As I stand here on the wooden "L" platform at Addison Street, peering between a pair of three-story buildings at empty Wrigley Field, this is what I think: If a fired-up Sammy Sosa batted left-handed with a stiff breeze out of the Iowa cornfields, in the heat of midsummer, he could launch a ball that would soar over the rightfield wall and Sheffield Avenue and the bleachered roofs of these brownstones and land at my feet.
Why not? Once, in a breeze, Cubbies slugger Dave Kingman smacked a home run ball that cleared the ivy-leafed leftfield wall, crossed Waveland Avenue and hit the first house on Kenmore Street, perpendicular to Waveland.
Lefty-hitting Billy Williams routinely broke apartment windows along Sheffield. His righty pal Ernie Banks broke them on Waveland. It's just a few more feet to hit the train stop where I stand. O.K., maybe a hundred feet. Maybe 150.
But Sammy—the god of rightfield-bleacher worshipers, the chest-thump, finger-kiss, point-to-the-fans ambassador of happy—what couldn't Sammy do?
Ah, Chicago baseball. It is like a drink that makes you laugh, then cry, then babble. Hope springs eternal in Chicago. It springs insane. This same train line that can carry me south 13 stops to 35th Street and the home of the White Sox, Comiskey Park-excuse me, U.S. Cellular Field—ties together those two pockets of hope like a bungee cord. WHAT DO SOX AND CUBS FANS HAVE IN COMMON? asks the placard inside each car. THE RED LINE.
But they have so much more than that. Start with the hope. A lot of knowledgeable baseball people have picked the White Sox to win their division this year. This is a team that finished .500 last season. This is a team that hasn't won a playoff series since 1917. The Chicago Tribune's Phil Rogers has the Sox going all the way to the World Series. "There," Rogers gasped in his March 27 column. "I actually wrote the sentence and haven't yet turned to stone."
And the Cubs. Dear God, this is the team that hasn't won the World Series since 1908, the longest stretch of futility for any continuously active pro team in any sports league in the history of North America. And yet Cubs fans are fired up. There's a new manager in town, toothpick-twirling Dusty Baker, direct from the San Francisco Giants and their 2002 Series appearance. Baker hasn't managed a losing team since 1996, and he has a kid, four-year-old Darren, who looks so sweet in his miniature Cubs uniform that he could be replicated as a good-luck dashboard ornament. Yes, the Cubs finished 67-95 last year, 30 games out of first, but they've got Sammy, who through Monday was one homer short of 500 (and didn't he almost destroy the Miller Field scoreboard at last year's All-Star home run derby?), and a young rotation that is headed by 25-year-old fireballer Kerry Wood and includes three other twenty-somethings—Mark Prior, Matt Clement and Carlos Zambrano. The bullpen may be suspect and the defense dubious, but what does that matter if you're a Cubs fan feeling macho in your WE'VE GOT WOOD T-shirt?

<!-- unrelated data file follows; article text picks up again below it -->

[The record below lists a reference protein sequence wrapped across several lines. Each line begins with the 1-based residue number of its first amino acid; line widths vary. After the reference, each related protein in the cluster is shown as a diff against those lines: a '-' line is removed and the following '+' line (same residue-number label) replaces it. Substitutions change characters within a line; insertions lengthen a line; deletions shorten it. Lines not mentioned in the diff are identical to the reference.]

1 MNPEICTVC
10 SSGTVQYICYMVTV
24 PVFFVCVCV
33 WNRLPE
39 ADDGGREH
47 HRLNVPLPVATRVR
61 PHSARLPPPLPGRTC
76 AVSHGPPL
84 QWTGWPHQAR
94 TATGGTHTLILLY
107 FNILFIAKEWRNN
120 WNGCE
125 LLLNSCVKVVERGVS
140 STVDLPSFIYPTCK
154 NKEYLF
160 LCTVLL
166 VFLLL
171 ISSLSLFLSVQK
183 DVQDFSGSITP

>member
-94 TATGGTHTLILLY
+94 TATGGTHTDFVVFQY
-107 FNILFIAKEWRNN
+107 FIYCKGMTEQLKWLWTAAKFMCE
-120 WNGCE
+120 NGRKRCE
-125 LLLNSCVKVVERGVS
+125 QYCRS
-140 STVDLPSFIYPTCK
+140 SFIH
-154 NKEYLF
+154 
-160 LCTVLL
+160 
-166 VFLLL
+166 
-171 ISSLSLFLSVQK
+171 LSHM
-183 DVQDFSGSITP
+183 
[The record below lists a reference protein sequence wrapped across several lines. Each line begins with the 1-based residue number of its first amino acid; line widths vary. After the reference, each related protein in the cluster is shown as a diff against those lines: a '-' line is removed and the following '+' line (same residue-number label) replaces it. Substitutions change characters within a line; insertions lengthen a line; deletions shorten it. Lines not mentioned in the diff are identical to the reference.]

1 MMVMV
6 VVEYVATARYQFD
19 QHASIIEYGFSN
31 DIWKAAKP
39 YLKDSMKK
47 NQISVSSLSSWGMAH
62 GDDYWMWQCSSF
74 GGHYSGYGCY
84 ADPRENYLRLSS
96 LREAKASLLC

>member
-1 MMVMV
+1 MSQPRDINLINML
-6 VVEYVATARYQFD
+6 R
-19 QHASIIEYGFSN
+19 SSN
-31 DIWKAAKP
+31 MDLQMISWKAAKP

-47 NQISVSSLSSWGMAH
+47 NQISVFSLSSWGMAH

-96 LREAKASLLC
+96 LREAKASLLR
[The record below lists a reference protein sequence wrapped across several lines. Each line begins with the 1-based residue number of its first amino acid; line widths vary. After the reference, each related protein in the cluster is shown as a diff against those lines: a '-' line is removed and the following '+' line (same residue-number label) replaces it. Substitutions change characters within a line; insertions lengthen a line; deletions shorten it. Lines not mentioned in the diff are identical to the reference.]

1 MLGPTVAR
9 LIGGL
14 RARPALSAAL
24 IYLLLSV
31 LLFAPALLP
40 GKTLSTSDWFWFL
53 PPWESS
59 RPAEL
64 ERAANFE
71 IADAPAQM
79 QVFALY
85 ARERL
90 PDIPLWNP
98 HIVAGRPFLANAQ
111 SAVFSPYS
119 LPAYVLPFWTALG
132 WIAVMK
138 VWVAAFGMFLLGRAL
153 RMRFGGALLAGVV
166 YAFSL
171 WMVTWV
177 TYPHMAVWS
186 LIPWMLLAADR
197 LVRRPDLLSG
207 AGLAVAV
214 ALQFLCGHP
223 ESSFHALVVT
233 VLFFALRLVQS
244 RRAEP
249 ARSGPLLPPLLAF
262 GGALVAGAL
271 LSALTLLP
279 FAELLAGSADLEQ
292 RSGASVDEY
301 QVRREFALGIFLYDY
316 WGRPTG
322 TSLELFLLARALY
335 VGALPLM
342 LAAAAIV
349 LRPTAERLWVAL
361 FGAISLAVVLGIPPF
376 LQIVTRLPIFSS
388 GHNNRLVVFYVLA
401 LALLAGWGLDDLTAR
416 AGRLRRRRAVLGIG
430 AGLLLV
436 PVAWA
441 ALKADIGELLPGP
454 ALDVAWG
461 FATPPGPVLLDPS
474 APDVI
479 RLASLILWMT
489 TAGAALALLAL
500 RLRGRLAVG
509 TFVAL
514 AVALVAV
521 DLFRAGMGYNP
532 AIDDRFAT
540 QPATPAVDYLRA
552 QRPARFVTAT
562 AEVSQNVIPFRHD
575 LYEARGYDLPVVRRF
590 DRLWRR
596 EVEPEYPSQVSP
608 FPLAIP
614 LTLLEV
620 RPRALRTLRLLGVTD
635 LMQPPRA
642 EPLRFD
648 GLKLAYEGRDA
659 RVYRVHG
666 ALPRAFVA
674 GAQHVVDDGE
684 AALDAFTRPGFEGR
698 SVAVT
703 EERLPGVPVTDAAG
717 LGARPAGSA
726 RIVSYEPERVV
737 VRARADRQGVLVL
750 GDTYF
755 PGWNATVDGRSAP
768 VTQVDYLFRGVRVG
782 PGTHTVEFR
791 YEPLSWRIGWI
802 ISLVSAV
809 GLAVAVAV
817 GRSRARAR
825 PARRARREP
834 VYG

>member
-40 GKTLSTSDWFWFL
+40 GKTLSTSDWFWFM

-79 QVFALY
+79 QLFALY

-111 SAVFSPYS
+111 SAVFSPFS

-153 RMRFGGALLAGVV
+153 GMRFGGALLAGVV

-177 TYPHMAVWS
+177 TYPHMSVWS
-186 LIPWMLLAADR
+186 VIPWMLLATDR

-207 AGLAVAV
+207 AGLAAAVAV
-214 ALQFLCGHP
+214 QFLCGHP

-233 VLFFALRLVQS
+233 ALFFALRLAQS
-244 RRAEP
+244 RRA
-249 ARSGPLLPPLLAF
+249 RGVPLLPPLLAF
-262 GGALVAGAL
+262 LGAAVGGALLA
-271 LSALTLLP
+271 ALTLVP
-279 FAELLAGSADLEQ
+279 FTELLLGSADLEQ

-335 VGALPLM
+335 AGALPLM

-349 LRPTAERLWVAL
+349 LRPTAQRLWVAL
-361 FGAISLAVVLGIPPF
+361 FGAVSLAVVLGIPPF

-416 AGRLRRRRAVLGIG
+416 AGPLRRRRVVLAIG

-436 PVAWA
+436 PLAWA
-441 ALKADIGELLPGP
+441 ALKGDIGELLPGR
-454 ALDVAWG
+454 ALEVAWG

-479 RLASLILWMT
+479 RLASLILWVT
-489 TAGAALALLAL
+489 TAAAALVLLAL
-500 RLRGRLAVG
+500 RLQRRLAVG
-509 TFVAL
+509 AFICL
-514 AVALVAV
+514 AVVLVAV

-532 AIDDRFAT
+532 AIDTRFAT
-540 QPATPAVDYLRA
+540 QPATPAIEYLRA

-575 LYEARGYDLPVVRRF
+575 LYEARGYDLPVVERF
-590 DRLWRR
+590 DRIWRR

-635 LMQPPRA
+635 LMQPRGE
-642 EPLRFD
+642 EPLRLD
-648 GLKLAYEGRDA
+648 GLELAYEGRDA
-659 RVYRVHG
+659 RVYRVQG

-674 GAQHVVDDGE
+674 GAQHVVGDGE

"I was looking for a team that could be this year's Angels," says ESPN.com baseball analyst Jayson Stark of his assessment of which formerly bad team could turn it all around, the way the '02 Series champs did. "The Angels finished 41 games out of first in 2001, you know." So Stark eliminated teams based on various criteria and private theories and, as he says, "there I was with the Cubs and the White Sox." After further review, he eliminated the Sox, and voila! He was left with the Cubs going to the World Series.
"I recognize how much money I could have lost on the Cubs over 80 years," he says. "Nevertheless, starting pitching, Dusty, the fact that Sammy will be good, Moises Alou can't be worse, the NL Central's nothing special, so...." He seems to be recalculating, like a mathematician stunned by his own equation. "Why not?"
By such ringing endorsements are Chicago hearts inflamed.